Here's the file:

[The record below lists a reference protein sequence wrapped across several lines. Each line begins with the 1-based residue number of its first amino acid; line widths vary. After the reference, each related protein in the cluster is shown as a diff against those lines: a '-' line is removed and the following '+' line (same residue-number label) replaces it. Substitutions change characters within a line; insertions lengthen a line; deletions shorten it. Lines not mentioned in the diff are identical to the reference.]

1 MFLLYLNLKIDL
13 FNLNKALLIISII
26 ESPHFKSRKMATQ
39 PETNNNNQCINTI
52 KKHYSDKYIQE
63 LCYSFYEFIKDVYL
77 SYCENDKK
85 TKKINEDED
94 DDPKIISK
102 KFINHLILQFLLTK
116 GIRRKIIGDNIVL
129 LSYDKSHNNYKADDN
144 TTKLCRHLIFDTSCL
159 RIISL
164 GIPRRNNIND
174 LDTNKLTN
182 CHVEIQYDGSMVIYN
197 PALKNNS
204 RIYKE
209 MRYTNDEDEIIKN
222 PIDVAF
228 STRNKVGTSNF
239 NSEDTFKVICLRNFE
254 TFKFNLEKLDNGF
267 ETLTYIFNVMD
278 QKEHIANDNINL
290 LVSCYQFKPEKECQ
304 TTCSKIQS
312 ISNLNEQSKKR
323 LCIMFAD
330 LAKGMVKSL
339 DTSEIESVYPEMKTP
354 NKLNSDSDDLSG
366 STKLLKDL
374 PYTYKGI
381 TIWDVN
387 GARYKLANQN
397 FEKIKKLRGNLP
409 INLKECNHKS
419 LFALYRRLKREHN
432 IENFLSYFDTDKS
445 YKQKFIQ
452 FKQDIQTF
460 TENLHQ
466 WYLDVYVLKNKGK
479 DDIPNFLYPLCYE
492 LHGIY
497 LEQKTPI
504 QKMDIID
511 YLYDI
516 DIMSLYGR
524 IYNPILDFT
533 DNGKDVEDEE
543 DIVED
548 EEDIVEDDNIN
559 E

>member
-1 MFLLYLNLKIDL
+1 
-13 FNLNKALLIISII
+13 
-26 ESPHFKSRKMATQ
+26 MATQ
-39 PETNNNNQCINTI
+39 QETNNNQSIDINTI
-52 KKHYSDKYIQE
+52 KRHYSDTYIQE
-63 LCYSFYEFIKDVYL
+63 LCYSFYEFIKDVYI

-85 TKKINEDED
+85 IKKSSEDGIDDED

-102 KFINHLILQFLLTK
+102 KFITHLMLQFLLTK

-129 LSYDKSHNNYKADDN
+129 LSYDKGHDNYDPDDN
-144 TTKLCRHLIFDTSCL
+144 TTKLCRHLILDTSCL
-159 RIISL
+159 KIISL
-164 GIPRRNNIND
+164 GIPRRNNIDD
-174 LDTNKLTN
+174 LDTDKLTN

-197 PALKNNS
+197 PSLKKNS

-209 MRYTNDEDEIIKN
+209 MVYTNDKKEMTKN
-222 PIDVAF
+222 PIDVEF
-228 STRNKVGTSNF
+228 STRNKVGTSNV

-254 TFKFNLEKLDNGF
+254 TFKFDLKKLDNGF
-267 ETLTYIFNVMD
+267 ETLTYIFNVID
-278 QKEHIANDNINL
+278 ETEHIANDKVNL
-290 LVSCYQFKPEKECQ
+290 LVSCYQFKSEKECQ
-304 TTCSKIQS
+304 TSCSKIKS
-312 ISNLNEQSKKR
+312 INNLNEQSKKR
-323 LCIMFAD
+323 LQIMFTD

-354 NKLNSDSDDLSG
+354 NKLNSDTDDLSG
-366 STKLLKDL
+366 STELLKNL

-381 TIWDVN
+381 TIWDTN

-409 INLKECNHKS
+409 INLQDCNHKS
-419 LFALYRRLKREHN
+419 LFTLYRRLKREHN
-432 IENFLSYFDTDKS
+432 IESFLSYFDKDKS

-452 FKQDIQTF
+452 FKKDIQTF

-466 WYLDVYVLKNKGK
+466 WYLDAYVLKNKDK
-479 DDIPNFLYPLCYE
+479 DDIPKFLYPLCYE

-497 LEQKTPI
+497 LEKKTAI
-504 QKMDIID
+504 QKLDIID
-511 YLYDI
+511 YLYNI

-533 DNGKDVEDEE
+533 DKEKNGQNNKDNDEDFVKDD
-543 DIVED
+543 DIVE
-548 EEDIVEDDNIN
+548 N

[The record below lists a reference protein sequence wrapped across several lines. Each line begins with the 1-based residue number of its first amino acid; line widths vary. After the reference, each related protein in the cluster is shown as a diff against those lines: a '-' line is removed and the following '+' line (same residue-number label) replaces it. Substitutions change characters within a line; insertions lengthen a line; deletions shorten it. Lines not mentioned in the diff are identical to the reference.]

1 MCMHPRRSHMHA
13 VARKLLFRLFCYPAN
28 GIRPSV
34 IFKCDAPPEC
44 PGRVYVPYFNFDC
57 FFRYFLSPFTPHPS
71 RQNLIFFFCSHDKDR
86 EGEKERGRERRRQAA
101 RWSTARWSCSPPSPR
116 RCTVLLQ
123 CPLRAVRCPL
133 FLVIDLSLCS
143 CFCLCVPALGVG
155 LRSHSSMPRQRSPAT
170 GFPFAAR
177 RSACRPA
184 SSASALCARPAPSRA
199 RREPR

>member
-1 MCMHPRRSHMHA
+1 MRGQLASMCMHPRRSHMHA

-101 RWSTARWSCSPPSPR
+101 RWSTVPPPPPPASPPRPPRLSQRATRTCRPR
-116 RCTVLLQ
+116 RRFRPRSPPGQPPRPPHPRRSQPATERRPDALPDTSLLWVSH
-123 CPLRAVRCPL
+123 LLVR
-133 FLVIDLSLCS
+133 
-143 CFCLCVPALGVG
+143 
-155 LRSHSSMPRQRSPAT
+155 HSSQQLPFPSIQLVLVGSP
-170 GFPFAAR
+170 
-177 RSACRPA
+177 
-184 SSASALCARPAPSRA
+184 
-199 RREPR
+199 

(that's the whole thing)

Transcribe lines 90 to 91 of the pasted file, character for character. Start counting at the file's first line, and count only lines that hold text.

+222 PIDVEF
-228 STRNKVGTSNF